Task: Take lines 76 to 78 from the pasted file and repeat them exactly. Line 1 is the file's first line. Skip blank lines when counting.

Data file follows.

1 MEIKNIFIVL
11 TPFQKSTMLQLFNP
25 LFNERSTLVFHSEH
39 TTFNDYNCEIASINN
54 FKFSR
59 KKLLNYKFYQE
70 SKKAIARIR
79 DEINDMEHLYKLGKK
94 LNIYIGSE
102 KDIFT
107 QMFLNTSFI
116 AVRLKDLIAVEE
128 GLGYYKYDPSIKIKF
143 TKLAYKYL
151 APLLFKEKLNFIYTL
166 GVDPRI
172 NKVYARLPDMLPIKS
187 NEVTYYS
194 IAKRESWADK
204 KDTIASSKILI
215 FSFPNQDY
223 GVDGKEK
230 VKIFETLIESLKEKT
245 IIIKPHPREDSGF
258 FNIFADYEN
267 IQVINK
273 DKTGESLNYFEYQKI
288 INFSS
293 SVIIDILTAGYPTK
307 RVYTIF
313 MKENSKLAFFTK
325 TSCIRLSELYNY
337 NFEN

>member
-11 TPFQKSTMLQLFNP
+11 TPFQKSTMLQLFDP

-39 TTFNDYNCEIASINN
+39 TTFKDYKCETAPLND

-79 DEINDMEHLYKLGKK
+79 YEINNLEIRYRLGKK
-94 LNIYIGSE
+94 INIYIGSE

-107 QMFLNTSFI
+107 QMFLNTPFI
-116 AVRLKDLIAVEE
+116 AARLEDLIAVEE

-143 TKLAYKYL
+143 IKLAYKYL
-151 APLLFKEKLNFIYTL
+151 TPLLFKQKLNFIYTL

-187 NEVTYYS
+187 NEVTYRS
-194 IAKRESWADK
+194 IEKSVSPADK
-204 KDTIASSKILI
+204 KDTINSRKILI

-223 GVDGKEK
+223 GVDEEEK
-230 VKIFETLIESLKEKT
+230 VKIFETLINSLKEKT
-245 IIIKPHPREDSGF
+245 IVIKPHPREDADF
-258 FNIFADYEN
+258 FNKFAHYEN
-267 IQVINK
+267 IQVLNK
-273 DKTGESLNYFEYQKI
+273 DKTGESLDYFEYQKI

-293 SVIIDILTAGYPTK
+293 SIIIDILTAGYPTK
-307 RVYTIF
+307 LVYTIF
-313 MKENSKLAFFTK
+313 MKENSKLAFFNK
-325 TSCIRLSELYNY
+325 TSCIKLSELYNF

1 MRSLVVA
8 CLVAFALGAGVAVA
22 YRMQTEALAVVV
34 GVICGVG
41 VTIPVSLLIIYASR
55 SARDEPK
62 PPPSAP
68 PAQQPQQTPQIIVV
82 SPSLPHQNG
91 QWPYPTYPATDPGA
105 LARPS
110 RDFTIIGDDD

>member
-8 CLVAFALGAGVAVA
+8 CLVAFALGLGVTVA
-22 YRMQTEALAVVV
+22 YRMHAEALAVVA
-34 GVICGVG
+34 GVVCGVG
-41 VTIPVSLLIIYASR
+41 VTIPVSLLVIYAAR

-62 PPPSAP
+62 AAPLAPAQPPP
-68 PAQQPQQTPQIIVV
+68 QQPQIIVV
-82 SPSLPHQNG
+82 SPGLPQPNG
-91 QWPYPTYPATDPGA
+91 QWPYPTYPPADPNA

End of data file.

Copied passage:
+325 TSCIKLSELYNF

1 MRSLVVA
8 CLVAFALGAGVAVA